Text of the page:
Highland Superintendent’s Thoughts On February Meeting

After last week’s Highland County School Board meeting, which featured a heavy attendance driven by concerns regarding out of district student attendance and teacher salary proposals, I had questions about what drove such public interest and turnout. To find out more, I spoke with Superintendent Dr. Thomas Schott and members of the Board.

Dr. Schott:

“We always talk about students that come from out of district, something we talk about every year. Historically, we talked about at one time in the spring last year, and before that, it was just more like a brief conversation – it was just kind of a given the students were going to come.”

“This year, it was brought up during when everybody was running for school board. It was a question that was asked, I believe that you may even have asked the question one time, about out of district students, and then it was on the radio, then it was in the paper. So the thought process, I think, was kind of planted there because it kind of brings it back, as in ‘Okay, do we need to think about this again? Do we need to look at that?’

He continued, “It may be revisited more heavily this time again, just with new board members. They may not have heard what we discussed last March. With two new board members it could have been just information gathering. With that, I talked about this with the Board last month. And then I had a parent meeting – I have advisory every Thursday before usually the board meeting. So when I talked to my parent group, again, talked about what’s going to happen – again, just like I did in the meeting, kind of ‘Here’s the pros and cons if students are allowed or not allowed.’”

“You know, my concern, and I believe my job, is to, when I have concerns about if something passes or doesn’t pass that can be catastrophic to the school system, it’s my job to make it public. Like last night’s meeting, it was great to see that number of people out and engaged. And I wish we’d see that number of people in meeting every time. I asked everyone to come to the meeting. I asked the teachers to come to the meeting, mainly for, like the teacher part of it, with the staff and the raise and then extending the scale to 35 years. These are all things that I believe the teachers need to be compensated for what they do.”

“And then the piece like with the out of district kids, and I know that financials is a big piece of everything with that, but like last night when I was saying the academic piece is the more important of the three things we talked about last night – you know, we got the academic, athletic and the financial piece of it. And just to make everybody aware of what was going on, and to hear from the public –  and even last year, in March, when we talked about it, we didn’t hear a lot from the public about their opinion one way or the other, and that’s what, you know, last night’s meeting was. When I said before my presentation here, I’m going to present information, we’re going to have a discussion, and then we’re gonna have a vote, and that’s kind of how it took place. And it was just a good way to share information to get people involved with it.”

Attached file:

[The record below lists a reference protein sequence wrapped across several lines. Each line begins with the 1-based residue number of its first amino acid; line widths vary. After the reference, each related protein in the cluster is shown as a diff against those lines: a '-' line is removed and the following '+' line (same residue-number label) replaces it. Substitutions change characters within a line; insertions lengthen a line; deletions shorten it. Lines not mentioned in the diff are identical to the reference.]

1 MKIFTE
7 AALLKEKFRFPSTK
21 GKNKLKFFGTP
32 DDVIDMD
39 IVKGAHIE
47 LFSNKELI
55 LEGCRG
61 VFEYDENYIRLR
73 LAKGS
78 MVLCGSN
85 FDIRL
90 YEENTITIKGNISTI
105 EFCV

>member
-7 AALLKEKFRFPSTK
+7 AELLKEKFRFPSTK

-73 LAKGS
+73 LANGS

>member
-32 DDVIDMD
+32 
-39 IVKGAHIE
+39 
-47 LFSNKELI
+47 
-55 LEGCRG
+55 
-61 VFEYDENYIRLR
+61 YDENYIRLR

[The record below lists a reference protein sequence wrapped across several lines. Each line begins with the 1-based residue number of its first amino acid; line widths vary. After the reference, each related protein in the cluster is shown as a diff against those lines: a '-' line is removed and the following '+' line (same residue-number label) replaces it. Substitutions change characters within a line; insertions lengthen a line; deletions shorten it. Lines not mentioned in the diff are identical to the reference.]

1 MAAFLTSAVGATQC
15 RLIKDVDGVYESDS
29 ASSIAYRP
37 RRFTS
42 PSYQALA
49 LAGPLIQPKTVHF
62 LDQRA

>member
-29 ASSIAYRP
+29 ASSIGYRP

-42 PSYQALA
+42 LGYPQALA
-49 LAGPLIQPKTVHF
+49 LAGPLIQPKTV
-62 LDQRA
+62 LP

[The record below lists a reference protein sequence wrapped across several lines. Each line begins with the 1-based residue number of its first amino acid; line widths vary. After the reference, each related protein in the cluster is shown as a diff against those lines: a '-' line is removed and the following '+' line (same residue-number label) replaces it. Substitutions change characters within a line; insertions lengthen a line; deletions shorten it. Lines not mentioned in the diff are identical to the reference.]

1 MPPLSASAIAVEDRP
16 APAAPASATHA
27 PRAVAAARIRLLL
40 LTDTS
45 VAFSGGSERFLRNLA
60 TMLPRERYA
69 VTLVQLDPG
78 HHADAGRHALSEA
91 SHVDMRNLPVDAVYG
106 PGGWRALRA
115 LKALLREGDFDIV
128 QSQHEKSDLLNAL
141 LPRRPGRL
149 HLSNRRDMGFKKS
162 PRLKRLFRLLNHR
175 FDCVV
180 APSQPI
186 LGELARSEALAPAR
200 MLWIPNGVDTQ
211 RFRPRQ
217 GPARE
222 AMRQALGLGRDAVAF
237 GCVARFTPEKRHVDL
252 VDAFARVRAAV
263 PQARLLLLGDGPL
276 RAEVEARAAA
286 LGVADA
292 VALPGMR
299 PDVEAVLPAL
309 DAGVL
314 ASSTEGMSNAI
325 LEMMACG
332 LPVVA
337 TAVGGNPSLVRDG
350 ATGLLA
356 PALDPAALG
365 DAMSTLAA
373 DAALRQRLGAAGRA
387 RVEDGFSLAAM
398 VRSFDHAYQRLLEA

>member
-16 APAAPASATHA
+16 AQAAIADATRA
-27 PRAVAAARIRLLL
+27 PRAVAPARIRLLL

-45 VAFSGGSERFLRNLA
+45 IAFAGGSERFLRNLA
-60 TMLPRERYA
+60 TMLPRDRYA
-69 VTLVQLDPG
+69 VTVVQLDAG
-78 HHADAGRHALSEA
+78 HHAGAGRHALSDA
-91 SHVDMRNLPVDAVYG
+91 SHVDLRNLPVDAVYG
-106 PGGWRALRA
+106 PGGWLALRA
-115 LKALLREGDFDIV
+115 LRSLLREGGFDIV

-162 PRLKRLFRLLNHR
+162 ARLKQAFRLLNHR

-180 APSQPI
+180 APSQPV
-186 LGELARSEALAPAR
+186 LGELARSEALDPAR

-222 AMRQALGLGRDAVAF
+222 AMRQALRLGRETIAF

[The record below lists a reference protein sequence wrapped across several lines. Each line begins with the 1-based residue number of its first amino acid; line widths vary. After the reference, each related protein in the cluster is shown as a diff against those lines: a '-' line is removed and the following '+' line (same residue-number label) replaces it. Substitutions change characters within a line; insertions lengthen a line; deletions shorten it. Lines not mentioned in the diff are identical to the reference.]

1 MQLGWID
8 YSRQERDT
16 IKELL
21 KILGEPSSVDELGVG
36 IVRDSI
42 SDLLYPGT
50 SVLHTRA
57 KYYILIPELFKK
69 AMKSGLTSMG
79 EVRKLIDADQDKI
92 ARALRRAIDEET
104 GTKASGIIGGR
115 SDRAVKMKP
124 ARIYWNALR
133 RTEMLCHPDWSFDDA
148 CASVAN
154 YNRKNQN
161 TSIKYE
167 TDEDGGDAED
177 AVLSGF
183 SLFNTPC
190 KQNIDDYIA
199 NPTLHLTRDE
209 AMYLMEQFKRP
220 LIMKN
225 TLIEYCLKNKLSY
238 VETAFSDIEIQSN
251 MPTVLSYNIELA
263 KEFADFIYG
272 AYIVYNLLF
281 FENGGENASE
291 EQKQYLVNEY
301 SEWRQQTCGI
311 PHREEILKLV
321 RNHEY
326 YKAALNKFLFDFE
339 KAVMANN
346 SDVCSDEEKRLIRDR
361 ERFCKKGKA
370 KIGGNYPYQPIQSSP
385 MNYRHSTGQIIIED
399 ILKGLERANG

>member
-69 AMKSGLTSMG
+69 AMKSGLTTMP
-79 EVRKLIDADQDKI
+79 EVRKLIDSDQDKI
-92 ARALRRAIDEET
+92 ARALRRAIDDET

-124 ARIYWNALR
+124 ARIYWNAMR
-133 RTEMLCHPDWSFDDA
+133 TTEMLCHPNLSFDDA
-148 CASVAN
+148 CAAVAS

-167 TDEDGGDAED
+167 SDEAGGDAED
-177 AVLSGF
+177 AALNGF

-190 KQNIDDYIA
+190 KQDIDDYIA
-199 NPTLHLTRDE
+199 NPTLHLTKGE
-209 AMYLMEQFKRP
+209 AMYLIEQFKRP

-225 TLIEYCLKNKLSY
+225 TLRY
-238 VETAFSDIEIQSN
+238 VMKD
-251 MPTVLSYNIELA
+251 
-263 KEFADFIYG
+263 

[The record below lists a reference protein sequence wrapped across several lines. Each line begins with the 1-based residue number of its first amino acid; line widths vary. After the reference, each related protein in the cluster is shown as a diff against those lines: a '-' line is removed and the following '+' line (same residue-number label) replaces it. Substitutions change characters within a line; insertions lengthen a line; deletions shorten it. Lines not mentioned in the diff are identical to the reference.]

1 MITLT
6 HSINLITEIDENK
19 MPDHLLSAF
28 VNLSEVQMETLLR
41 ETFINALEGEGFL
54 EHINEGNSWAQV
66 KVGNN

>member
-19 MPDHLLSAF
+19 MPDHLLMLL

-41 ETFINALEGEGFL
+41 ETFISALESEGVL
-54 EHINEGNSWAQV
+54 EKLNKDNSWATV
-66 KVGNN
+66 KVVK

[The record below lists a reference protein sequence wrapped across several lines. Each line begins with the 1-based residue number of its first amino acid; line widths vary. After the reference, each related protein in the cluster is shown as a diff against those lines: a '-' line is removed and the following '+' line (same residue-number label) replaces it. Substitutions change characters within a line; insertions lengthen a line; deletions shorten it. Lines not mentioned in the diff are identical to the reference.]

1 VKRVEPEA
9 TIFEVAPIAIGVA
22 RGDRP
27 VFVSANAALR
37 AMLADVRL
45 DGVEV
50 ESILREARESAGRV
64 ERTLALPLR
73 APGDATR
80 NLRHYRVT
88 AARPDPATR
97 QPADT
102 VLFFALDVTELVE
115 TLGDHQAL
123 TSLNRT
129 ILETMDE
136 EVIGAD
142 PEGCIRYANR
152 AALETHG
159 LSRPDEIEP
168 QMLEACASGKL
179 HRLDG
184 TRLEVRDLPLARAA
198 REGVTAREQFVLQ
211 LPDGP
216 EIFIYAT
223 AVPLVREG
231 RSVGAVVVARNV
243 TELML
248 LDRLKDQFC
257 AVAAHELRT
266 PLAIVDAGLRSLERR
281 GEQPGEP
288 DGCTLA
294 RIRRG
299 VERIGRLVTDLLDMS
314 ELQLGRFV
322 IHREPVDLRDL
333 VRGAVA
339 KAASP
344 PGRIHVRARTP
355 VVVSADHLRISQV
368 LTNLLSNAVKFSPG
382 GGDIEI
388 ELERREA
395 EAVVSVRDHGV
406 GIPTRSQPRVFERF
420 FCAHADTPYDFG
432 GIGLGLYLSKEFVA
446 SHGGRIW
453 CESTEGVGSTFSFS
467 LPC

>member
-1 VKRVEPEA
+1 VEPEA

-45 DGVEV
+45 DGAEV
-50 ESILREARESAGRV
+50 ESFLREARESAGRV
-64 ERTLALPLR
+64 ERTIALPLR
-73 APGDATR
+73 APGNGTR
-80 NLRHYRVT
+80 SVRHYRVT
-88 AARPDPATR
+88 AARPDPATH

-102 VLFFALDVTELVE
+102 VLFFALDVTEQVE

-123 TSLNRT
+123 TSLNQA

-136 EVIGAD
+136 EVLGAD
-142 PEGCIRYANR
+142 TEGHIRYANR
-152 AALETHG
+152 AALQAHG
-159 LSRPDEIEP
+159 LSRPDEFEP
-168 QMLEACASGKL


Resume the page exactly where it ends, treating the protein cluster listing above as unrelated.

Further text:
He stated, “I know people say that I rallied the troops, you might want to say. I did – I did rally the troops, because my concern as a superintendent would be ‘Okay, what happens if I wouldn’t have rallied the troops, and then all of a sudden, something would have passed that was not a good fit for the school or the students. (It) all depends on what the outcome of something that I believe is going to be. Now, am I always right? No, I wish I could say I’m always right. But I have to go by the perceptions that I get from people when I talk to them, what I believe is going to happen, and that’s what I have to act on. That’s my sense of self as a superintendent.”

“Again, many minds are better than one when you have that – many opinions are better than one. Like last night, we had an overwhelming  positive reaction to both of the teachers step increase and things that I proposed and with the out of district students. Like I said last night, I’m very biased about this, and I’m sure everyone got my bias when I was doing my presentation with it, because I believe it’s something that should continue to happen. And I know money makes the world go around. But education, we need to fix that, because it’s more about the education, and the kids deserve the best education they can get. And that’s what they get when they’re here. I do believe.”

I asked Dr. Schott if there was a tipping point where the addition of more out of district students could affect the school financially, and he said there was, but he could not say where it is, because it depends on unknown factors. While the fixed costs of brick and mortar, transportation, etc., would not be affected, technology and textbook expansion, cafeteria considerations, as well as personnel additions depending on individual student needs and total number of students could become a factor.

Stay tuned for my conversations with the School Board.

Story By

Scott Smith

Scott Smith is the General Manager for Allegheny Mountain Radio and Station Coordinator and News Reporter for WVLS. Scott’s family has deep roots in Highland County. While he did not grow up here, he spent as much time as possible on the family farm, and eventually moved to Highland to continue the tradition, which he still pursues with his cousin. Unfortunately, farming doesn’t pay all the bills, so he has previously taken other jobs to support his farming hobby, including pressman/writer for The Recorder, and Ag Projects Coordinator for The Highland Center. He lives in Hightown with wife Michelle and son Ethan. In his spare time, he wishes he had more spare time, especially to ride his prized Harley-Davidson motorcycle. scott@amrmail.org

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